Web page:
NEW YORK – With the 10-month anniversary of Sept. 11 approaching, New Yorkers find themselves coping with its legacy in different ways.

Paul Wong
A fence borders Ground Zero, the site of the Sept. 11 terrorist attacks in New York.
AP Photo

For University alum Beth Nissen, a CNN senior correspondent for NewsNight with Aaron Brown, confronting the terrorist attacks that destroyed the World Trade Center towers and the city’s famous landscape is part of her job.

“I’ve revisited (the events of 9/11) in various forms,” Nissen said. “It’s never really gone away. It’s something I live with on almost a weekly basis.”

“Ground Zero has gone from a hallowed ground to a weird combination of construction site and tourist draw,” she added.

Since the end of the debris clean-up in May, New Yorkers are trying to find ways to rebuild both their lives and their city.

City officials working to remove the pieces of the fallen towers picked up over 1.4 million tons of debris and steel during the 8.5-month-long clean up, said Sid Disney, spokesman for the Office of Emergency Management.

“In any given 24-hour period, 600 to 700 workers were on site – construction workers, firemen, police officers,” Dinsey said. “It was a 24-hour operation, seven days a week.”

Now, the city is concentrating on plans to rebuild lower Manhattan. Officials hope to announce the first phase of a three-part plan for the area’s redevelopment to the public next week, said Nancy Poderycki, a spokeswoman for the Lower Manhattan Redevelopment Corporation.

She said the redevelopment corporation has worked extensively with the public in order to gain its opinion on the future of Ground Zero. The agency received over 1,000 prospective ideas, and they are still considering all the options, she added.

The corporation and the Port Authority hired Beyer, Blinder, Belle, an architectural firm based in the city, to lead a $3 million three-phase study, Poderycki said.

The first phase will produce up to six planning options for the site and the surrounding areas. The second phase, scheduled to be completed by mid-September, will involve narrowing down that list to just three options, while the final phase will refine the options from phase two to a final selection and a preferred alternative. That announcement should come in December, Poderycki said.

Poderycki said this month’s announcements will be “general” and “the final version of preliminary plans.” The plans will illustrate land use and transportation studies as well as reveal how much space will be devoted to shops, offices and a memorial, Poderycki added.

John Beyer, of Beyer Blinder and Belle, said the architecture and planning firm is sincere and serious in its mission to help redesign and revive the site of the attacks.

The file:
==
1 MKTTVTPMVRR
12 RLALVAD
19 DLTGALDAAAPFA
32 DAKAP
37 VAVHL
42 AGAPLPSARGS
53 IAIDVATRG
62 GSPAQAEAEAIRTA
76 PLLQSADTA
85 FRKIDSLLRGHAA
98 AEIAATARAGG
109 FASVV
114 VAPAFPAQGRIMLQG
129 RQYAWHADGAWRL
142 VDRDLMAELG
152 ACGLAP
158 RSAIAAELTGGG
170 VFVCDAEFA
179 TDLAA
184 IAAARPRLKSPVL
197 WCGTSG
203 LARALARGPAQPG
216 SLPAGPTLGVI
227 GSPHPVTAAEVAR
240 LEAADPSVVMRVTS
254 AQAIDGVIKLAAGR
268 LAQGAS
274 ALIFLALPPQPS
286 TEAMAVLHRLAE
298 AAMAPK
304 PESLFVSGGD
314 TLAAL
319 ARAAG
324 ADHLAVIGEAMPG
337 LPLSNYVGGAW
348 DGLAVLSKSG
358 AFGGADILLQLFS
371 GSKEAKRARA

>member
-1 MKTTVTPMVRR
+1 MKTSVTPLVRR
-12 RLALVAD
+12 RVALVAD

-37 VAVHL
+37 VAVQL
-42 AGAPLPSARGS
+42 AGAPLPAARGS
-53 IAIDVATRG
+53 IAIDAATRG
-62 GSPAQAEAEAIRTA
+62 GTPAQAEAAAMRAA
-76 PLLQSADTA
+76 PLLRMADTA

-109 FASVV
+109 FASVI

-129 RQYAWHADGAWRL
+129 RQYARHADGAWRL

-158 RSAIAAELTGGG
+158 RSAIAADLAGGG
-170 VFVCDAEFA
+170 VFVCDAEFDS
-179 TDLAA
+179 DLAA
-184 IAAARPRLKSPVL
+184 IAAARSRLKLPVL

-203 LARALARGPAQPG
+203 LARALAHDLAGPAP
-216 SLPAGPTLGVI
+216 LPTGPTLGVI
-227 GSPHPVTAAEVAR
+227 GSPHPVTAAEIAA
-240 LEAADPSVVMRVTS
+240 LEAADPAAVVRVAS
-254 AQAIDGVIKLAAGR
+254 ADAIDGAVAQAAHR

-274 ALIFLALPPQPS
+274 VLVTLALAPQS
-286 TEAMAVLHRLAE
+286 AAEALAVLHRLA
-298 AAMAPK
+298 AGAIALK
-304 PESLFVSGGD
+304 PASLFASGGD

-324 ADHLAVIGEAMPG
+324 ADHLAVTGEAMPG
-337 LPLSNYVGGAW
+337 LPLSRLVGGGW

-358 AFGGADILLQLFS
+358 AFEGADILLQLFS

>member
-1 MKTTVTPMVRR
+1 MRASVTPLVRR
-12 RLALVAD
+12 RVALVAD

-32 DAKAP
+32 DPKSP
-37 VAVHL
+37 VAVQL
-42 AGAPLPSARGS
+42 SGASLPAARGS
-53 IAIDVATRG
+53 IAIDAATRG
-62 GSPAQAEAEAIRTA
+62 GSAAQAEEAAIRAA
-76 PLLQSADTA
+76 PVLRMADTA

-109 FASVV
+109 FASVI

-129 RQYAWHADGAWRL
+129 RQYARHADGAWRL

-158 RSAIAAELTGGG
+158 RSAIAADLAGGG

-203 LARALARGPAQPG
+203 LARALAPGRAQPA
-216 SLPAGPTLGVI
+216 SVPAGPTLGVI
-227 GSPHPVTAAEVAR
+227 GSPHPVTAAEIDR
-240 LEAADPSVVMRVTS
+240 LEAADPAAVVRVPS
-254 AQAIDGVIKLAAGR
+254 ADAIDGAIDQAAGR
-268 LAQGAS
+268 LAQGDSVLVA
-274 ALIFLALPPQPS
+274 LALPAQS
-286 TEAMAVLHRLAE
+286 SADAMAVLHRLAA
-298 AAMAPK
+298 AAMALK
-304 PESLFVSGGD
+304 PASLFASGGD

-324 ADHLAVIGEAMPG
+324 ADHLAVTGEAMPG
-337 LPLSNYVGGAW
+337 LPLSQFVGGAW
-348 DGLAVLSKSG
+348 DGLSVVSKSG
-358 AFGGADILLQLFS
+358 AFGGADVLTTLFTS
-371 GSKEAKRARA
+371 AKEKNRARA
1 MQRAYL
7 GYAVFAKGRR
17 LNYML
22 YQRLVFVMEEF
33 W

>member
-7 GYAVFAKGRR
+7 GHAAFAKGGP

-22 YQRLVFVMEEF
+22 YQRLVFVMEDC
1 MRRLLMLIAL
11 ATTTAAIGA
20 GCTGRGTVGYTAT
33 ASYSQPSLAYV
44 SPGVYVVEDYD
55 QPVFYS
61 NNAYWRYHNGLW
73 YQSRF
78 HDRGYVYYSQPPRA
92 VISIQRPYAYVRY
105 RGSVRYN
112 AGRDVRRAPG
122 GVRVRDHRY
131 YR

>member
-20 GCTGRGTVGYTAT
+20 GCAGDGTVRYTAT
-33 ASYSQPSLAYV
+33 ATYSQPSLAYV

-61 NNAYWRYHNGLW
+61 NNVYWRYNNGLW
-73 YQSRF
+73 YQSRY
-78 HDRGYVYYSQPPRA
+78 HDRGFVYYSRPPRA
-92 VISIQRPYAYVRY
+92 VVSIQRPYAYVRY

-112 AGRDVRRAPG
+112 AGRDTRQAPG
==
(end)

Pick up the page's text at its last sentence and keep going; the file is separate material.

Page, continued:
“The Port Authority of New York and New Jersey and the Lower Manhattan Development Corporation have given us a very great honor and a very great responsibility. We feel humbled when we consider the meaning of this assignment,” Beyer said in a written statement.

“The challenge will be to do it with the right touch of respect and invention. Exploring ways to reinvent the fabric of this tragic site and give it a new purpose becomes the goal to drive us,” he added.

The public and city are committed to finding an appropriate plan for reconstructing Ground Zero as a memorial and neighborhood.

“(Ground Zero) is a destination for people all over the world,” Poderycki said.

But reaching a consensus on what people want to see when they visit the site isn’t easy. Some individuals and organizations are pushing for the towers to be rebuilt as an act of defiance, a way to show the enemy that America won’t fall. Others want a memorial built in honor of those that died. And others aren’t quite sure what they’d like to see.

“I want to see some type of building back there,” LSA senior and New York native Lauren Sapega said, adding that she believes building a memorial is a “good idea because it’s always difficult to remember all those lost.”

“I’d actually like to see the buildings back up again. It’s important to rebuild downtown,” she added. “People know the skyline.”

Business school senior Jackie Feldner also said she wants the New York skyline restored – as long as it’s somewhere else.

“I think a tree memorial would be good,” she said. “They shouldn’t rebuild the Twin Towers. They should just have a memorial.”

Still, Poderycki said the public agrees on at least one points – that Ground Zero can’t remain as is.

“People feel strongly downtown should be a community bustling night and day,” Poderycki said. “People also want to restore cultural sites, add green space for recreation.”

An official construction schedule will be announced once a proposal is agreed upon. But even with Ground Zero rebuilt, the scars of Sept. 11 may never heal for some.

“It’s really disturbing if I’m watching television and I catch the Twin Towers,” Nissen said. “I get a physical little pang …. They’re gone but I still feel and see them. They’re still apart of New York to me.”

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